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Visiting Leadership Scholar to Deliver Public Lecture - April 3

Bill Gentry visits campus to deliver 'Five O’clock Shadows, Sighs, and Seinfeld: What Leaders can Learn from Nonverbal Communication Blunders in Political Debates and Television.'

Bill Gentry, Elon’s 2013 Visiting Leadership Scholar, delivers a public lecture on April 3. An expert in myriad leadership research areas (see Gentry’s brief bio below), his talk is titled, Five O’clock Shadows, Sighs, and Seinfeld: What Leaders can Learn from Nonverbal Communication Blunders in Political Debates and Television.

The presentation will be given in the Isabella Cannon Room from 7-8 p.m. and is all are welcome. Gentry is a researcher at the Center for Creative Leadership (CCL; www.ccl.org), one of the premier leadership development and research institutes in the world. Gentry has deep expertise in a wide variety of leadership-related topics, and is truly at the helm of cutting edge research in the field. As Visiting Leadership Scholar, he has already presented to numerous Elon groups and students during the spring semester. Earlier in the day he will meet with Elon’s inaugural class of Faculty Leadership Scholars to share his thoughts on leadership education.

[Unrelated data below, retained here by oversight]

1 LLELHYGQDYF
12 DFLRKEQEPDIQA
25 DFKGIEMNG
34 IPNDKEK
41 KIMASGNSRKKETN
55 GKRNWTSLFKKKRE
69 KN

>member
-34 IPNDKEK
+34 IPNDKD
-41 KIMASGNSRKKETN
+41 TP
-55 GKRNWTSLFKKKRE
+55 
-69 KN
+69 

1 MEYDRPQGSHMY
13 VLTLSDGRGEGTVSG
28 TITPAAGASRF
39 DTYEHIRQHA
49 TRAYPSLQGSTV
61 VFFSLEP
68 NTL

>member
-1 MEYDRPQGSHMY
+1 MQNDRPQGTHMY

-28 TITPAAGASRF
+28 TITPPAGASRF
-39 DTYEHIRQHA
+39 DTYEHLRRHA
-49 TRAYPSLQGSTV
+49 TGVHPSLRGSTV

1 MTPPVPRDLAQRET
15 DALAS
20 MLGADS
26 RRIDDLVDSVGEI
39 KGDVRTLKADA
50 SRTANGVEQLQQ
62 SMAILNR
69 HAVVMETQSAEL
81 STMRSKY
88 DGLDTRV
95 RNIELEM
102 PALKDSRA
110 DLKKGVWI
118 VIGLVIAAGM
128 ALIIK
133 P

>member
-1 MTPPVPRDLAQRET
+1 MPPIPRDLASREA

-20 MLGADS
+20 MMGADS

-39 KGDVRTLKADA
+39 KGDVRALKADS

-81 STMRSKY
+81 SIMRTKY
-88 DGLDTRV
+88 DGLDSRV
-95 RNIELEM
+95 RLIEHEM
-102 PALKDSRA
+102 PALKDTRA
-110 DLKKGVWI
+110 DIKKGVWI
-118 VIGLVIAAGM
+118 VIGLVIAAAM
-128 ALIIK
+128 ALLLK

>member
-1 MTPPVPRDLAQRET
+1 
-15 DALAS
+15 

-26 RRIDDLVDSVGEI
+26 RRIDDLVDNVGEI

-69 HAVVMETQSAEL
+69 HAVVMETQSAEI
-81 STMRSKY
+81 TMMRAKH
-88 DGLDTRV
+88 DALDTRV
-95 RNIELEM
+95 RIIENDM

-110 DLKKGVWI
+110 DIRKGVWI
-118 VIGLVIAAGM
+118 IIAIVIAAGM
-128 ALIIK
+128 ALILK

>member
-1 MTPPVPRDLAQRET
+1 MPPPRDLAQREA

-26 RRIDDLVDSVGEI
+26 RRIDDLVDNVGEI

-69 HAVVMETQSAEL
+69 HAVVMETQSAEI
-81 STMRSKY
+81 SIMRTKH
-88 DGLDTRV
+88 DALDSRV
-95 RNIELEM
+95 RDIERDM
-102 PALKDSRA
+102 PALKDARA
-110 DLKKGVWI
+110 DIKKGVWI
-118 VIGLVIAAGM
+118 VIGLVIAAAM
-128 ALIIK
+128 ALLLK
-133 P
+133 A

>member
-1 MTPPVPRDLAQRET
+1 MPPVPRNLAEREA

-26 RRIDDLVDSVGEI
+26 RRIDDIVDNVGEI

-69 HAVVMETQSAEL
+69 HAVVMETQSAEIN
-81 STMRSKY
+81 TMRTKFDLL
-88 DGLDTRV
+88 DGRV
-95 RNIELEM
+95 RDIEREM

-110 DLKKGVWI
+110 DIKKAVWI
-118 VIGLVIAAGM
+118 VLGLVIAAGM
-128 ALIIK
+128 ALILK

Bio:

William A. (Bill) Gentry Ph.D. is currently an Enterprise Associate/Research Scientist at the Center for Creative Leadership (CCL) and coordinator of CCL’s internship and postdoc programs. He also teaches frequently in a variety of business and psychology departments in North Carolina. Gentry graduated summa cum laude from Emory University, received his M.S. and his Ph.D. in Industrial-Organizational Psychology from the University of Georgia, and was also a postdoctoral fellow at CCL.

His research interests are in multisource (360) research, survey development and analysis, leadership and leadership development across cultures, mentoring, managerial derailment, multilevel measurement, and in the area of organizational politics and political skill in the workplace. He also studies nonverbal behavior and its application to effective leadership and communication, particularly in political debates. He has published in such top-tier academic journals as the Journal of Applied Psychology, Journal of Organizational Behavior, Personnel Psychology, and Leadership Quarterly. Bill has been a contributor to businessweek.com on the nonverbal behaviors of candidates in the 2008 presidential and vice presidential debates and of President Obama’s inaugural address. In addition, his research on political skill and derailment in the workplace has been featured in more than 40 internet and newspaper outlets.

Chris Leupold,
Staff
3/29/2013 1:30 AM